An event co-organized by the Auschwitz Institute for Peace and Reconciliation, the Bellagio Forum for Sustainable Development and the Budapest Centre
within the Global Forum on Law, Justice and Development
April 18, 2013 11:00 am – 12:30 pm
World Bank Headquarters | Washington DC
Room MC C1 – 110
This session – at the IMF-WB Civil Society Forum – seeks to facilitate a dialogue on what a mass atrocity prevention lens for development policy might look like. The panel will draw upon the expertise of development agencies in the Global South and Global North and the discussion will be supported by the experience of the Auschwitz Institute’s longstanding governmental partners, complemented by private attorneys familiar with major development projects in the public and private sectors.
James Waller, Academic Programs Coordinator, Auschwitz Institute for Peace & Reconciliation
Enzo Maria Le Fevre Cervini, Director for Research and Cooperation, Budapest Centre for the International Prevention of Genocide & Mass Atrocities
Dr. Juan Mendez, Professor of Law, American University and UN Special Rapporteur on Torture and Other Cruel, Inhuman and Degrading Treatment or Punishment
Troy Alexander, Project Finance Partner, White & Case, LLP
Emilio Viano, Bellagio Forum for Sustainable Development
Mass atrocities and genocide present an ongoing threat to global development, prosperity, and stability. The movement to end mass atrocities is a nascent one that arose from the outrage after the Holocaust and the conflicts in Bosnia, Rwanda and Sudan.
This movement encourages governments to mobilize to protect vulnerable populations, and to find ways to interrupt the processes that can lead to genocide or mass atrocities. Recent advancements in genocide prevention policy provide a climate for concerted action amongst international, regional, and national institutions, including development institutions.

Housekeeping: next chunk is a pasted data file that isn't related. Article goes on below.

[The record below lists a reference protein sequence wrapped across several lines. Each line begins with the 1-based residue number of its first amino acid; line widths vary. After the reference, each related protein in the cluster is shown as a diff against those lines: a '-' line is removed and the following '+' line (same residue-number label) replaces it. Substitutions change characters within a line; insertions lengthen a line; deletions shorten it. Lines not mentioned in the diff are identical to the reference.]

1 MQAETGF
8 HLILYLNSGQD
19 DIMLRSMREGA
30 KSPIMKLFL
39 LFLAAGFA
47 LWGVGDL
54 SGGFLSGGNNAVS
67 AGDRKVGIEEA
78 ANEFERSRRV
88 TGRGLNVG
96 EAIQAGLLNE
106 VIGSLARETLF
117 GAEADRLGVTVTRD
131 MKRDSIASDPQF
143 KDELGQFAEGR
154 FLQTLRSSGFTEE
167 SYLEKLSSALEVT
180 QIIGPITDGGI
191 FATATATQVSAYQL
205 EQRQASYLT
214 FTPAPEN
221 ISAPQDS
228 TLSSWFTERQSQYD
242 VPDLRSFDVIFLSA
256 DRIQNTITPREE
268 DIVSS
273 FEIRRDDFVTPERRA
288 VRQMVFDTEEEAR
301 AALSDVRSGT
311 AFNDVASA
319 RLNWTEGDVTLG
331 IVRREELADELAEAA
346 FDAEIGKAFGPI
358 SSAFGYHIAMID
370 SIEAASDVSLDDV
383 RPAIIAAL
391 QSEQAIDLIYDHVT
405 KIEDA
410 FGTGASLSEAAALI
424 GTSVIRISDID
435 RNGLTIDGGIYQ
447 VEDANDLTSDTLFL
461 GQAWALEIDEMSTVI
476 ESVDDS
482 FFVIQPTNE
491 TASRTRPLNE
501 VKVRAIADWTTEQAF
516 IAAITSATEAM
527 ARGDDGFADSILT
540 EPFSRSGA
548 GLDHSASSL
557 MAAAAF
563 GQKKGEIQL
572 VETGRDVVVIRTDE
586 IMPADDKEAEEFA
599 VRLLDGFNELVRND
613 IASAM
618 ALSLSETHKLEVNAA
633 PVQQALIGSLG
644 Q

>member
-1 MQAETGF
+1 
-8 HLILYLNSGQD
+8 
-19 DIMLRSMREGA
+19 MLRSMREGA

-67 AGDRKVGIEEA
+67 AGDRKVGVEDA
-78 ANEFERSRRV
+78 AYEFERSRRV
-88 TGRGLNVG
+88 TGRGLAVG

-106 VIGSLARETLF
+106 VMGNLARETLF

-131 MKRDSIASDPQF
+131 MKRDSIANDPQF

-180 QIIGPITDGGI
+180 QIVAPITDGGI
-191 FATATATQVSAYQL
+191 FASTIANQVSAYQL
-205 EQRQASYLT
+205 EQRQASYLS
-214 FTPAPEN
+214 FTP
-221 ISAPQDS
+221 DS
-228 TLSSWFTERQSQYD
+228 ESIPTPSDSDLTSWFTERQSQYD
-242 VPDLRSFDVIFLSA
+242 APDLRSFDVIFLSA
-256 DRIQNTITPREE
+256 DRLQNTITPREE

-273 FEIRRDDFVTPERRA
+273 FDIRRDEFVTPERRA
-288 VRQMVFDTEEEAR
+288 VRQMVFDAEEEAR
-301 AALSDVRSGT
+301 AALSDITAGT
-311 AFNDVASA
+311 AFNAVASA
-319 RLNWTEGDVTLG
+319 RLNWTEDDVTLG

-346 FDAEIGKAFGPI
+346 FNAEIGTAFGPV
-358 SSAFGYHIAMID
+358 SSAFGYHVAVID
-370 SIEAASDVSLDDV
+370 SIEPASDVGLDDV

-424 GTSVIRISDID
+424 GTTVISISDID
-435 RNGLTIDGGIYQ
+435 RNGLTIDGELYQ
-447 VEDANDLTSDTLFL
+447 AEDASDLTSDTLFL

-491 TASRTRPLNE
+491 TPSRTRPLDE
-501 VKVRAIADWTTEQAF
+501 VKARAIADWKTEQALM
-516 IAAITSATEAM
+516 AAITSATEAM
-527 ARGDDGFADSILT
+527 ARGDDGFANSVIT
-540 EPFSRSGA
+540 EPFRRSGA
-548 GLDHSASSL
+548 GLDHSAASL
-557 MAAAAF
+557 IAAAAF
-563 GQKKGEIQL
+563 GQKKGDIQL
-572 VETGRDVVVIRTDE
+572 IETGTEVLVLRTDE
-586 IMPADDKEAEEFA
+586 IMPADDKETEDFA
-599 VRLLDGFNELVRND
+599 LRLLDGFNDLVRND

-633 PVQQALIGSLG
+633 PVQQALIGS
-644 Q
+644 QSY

Development processes address the structural causes of mass atrocities, including poverty and exclusion, but prevention goes beyond enforcement of non-discrimination laws. The question we hope to answer is how development programs may further contribute to the prevention of genocide and mass atrocities.
This session seeks to facilitate a dialogue on what a genocide prevention “lens” for development policy might look like when implemented in societies at risk of mass atrocity, especially in post-conflict and fragile states. The discussion will be supported by the experience of the Auschwitz Institute’s governmental and civil society partners, complemented by private attorneys familiar with development projects in the public and private sectors.
This event is organized within the Global Forum on Law, Justice and Development which is a permanent knowledge forum that seeks to connect experts and stakeholders from around the world and to provide a mechanism for continual and efficient knowledge exchange and for the cogeneration of innovative legal solutions to development challenges based on efficiency, equity and justice.
To know more about the event: http://globalforumljd.org/events/2013/041813_atrocity.htm